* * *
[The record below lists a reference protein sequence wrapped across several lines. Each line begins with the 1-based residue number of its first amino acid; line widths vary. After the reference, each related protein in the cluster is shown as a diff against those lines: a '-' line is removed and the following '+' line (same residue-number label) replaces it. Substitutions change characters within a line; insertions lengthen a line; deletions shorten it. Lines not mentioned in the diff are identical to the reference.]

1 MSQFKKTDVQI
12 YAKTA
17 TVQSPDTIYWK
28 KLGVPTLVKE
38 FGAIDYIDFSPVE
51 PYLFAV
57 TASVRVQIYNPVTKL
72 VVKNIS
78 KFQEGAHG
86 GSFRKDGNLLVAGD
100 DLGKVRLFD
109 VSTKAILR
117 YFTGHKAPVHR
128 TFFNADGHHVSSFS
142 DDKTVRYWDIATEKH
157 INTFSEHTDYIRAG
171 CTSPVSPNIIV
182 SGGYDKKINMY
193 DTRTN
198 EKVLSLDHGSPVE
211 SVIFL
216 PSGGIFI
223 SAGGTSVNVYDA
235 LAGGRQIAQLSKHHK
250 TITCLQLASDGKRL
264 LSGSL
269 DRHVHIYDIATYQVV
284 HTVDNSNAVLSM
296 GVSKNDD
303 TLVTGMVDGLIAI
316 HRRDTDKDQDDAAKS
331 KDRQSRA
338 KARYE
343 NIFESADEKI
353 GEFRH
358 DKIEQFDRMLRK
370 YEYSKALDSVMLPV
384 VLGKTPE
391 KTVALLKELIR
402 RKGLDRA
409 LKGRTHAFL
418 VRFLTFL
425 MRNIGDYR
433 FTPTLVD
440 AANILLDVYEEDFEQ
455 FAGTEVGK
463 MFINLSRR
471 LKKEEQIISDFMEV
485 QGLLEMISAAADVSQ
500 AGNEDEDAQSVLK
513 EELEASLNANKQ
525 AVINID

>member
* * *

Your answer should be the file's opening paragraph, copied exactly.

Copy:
[The record below lists a reference protein sequence wrapped across several lines. Each line begins with the 1-based residue number of its first amino acid; line widths vary. After the reference, each related protein in the cluster is shown as a diff against those lines: a '-' line is removed and the following '+' line (same residue-number label) replaces it. Substitutions change characters within a line; insertions lengthen a line; deletions shorten it. Lines not mentioned in the diff are identical to the reference.]